However, it is typical of Nursing and its approach to education and training. Nursing has become more of a 'task orientated' profession than it ever was and is obsessed with certification. I think that it is a symptom of Nursing's massive inferiority complex. It seeks to constantly justify ability and competence through worthless bits of paper.

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  • I agree with many of the comments. I first trained in cannulation and venepuncture shortly after qualifying nearly 30 years ago. My first staff nurse post was a small, remote community hospital where I had to learn skills which, had I remained in a big teaching hospital, I would not have had the needed to learn for a few years. I wanted to work abroad and knew that these skills would be required. So I have been able to perform venepuncture, cannulate and administer IV drugs for all of my post-reg years. Through changes of job and, within those jobs, constant changes to post-reg education requirements, I have had to 're-certify' and update these skills countless times over the years, yet no one has once assessed me or required me to re-certify with regard to normal administration of medicines, which I do on a daily basis.

    I would not have believed then that 30 years later, these skills would not be taught as part of the Nursing curriculum.

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  • This is still a Trust problem, irrespective of which university NQN's come from and which skills they may or may not have acquired at university the Trust where I was first employed in 2006 insisted that:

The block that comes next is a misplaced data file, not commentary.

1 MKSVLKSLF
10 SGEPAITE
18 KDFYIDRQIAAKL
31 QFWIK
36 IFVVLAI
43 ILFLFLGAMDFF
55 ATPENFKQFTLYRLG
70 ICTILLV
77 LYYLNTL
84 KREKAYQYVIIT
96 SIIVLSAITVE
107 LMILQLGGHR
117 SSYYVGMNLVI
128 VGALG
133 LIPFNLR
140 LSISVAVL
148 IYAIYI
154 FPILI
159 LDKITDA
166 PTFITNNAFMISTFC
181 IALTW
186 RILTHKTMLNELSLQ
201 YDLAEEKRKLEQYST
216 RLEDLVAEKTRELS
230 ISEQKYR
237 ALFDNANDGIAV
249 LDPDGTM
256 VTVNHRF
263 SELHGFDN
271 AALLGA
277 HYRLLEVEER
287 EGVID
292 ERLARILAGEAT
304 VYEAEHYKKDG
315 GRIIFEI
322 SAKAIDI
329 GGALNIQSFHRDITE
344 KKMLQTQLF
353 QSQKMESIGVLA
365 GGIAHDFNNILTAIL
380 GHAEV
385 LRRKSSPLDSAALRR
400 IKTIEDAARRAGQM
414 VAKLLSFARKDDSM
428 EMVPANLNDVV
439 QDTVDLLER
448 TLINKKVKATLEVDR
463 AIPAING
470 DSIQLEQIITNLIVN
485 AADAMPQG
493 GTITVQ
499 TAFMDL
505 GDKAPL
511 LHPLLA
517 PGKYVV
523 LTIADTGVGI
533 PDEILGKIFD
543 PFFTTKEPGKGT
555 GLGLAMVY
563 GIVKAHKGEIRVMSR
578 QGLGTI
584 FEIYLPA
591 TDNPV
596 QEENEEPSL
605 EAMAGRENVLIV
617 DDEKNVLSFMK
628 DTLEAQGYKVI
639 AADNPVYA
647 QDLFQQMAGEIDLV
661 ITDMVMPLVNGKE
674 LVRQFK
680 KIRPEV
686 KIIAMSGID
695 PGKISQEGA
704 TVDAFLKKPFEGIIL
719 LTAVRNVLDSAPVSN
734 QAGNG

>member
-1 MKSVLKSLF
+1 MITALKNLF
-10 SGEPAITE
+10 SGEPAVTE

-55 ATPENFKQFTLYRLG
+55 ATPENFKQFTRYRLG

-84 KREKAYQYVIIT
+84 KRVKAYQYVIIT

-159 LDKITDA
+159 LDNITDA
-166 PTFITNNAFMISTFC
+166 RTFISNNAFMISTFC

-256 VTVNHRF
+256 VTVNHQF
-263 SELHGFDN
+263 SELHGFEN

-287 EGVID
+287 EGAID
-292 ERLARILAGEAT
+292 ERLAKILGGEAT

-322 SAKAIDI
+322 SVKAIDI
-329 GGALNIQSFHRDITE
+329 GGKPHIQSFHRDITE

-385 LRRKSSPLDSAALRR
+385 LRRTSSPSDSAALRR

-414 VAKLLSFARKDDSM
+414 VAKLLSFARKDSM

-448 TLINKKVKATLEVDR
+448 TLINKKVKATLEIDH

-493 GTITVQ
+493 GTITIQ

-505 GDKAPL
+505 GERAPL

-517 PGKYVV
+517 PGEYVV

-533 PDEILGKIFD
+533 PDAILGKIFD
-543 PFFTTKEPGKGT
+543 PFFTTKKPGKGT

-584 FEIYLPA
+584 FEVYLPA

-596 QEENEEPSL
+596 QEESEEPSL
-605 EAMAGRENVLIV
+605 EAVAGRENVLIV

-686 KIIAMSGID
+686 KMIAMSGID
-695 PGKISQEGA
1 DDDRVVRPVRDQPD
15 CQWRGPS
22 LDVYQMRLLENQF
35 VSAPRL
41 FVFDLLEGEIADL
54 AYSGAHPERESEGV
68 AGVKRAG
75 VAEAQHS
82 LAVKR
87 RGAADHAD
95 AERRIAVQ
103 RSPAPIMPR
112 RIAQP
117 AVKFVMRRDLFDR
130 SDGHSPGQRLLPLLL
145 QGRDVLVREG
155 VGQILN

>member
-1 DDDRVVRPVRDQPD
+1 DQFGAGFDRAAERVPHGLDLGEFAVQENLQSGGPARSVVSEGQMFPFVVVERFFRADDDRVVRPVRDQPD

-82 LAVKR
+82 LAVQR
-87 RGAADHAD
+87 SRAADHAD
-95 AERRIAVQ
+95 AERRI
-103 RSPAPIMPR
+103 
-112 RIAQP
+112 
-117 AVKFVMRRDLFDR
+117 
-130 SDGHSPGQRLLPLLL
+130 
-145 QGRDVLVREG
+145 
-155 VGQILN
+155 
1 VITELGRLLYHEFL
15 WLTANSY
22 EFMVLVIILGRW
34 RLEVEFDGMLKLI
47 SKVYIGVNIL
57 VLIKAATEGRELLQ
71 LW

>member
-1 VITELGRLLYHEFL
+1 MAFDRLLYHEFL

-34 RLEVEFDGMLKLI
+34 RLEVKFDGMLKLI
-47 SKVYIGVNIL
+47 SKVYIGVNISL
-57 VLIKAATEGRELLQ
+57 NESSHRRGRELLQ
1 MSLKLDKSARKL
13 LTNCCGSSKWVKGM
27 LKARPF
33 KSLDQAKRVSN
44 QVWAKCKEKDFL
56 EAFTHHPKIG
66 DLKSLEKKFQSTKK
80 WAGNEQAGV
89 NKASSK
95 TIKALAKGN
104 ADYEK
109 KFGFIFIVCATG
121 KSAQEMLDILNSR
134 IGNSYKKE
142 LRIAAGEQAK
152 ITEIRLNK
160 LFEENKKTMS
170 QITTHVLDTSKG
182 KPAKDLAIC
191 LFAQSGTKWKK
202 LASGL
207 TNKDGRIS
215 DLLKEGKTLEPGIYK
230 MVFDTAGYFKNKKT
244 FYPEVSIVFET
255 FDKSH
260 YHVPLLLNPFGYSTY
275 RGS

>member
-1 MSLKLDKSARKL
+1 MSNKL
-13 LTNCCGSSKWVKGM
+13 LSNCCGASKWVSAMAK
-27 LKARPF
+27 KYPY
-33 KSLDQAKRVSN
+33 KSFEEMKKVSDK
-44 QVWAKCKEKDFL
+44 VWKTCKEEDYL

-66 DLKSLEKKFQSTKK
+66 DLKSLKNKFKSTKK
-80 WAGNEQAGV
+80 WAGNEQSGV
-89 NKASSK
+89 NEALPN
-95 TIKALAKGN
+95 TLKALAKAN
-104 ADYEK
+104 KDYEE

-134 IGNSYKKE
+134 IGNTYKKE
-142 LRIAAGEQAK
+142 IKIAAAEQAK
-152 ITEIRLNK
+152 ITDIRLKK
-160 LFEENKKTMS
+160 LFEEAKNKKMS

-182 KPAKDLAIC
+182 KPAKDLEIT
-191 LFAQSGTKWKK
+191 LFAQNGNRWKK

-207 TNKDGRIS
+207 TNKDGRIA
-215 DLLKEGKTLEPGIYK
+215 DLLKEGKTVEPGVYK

a) NQN's could not administer medication until they had completed the trust's education programme.

    b) i/vs could not be administered/managed until NQN's had attended the trust's i/v course, at least six-months post registration.

    c) venepuncture likewise, but at least 12 months post registration.

    d) cannulation as venepuncture

    I wasn't taught venepuncture or cannulation on my course either as they are still considered extended skills for nursing staff (both RNs and HCAs), and therefore are not taught at university. Medical students attend the same courses for these skills as registered/unregistered nursing staff.

    I cannot move trusts without undergoing the new trust's venepuncture/cannulation course, irrespective of how long or how frequently the skill has been practised.

    I am not saying it is right but that is the situation in my experience. However, I think that responsibility has to be shared between the universities and the trusts, after all the latter are responsible for 50% of the education of nursing students.

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  • of course you do. you need in-depth scientific knowledge and well developed technical skills otherwise patents are being put at grave risk.